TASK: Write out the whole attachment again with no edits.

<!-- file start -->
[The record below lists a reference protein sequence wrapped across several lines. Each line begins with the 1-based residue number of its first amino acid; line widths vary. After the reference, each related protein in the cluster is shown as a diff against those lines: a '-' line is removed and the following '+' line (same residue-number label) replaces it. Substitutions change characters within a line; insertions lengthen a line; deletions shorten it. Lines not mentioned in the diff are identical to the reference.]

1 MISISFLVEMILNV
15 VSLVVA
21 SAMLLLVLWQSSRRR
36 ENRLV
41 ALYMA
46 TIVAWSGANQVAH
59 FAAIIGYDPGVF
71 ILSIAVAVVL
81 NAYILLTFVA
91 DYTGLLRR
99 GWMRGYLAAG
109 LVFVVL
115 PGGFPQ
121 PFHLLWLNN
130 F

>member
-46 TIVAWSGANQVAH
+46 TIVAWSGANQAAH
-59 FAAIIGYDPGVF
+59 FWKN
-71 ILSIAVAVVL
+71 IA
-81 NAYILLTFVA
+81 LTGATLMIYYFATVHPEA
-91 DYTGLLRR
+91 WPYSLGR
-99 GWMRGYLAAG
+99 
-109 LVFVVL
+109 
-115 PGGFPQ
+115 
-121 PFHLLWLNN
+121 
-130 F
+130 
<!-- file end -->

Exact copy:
[The record below lists a reference protein sequence wrapped across several lines. Each line begins with the 1-based residue number of its first amino acid; line widths vary. After the reference, each related protein in the cluster is shown as a diff against those lines: a '-' line is removed and the following '+' line (same residue-number label) replaces it. Substitutions change characters within a line; insertions lengthen a line; deletions shorten it. Lines not mentioned in the diff are identical to the reference.]

1 MISISFLVEMILNV
15 VSLVVA
21 SAMLLLVLWQSSRRR
36 ENRLV
41 ALYMA
46 TIVAWSGANQVAH
59 FAAIIGYDPGVF
71 ILSIAVAVVL
81 NAYILLTFVA
91 DYTGLLRR
99 GWMRGYLAAG
109 LVFVVL
115 PGGFPQ
121 PFHLLWLNN
130 F

>member
-46 TIVAWSGANQVAH
+46 TIVAWSGANQAAH
-59 FAAIIGYDPGVF
+59 FWKN
-71 ILSIAVAVVL
+71 IA
-81 NAYILLTFVA
+81 LTGATLMIYYFATVHPEA
-91 DYTGLLRR
+91 WPYSLGR
-99 GWMRGYLAAG
+99 
-109 LVFVVL
+109 
-115 PGGFPQ
+115 
-121 PFHLLWLNN
+121 
-130 F
+130 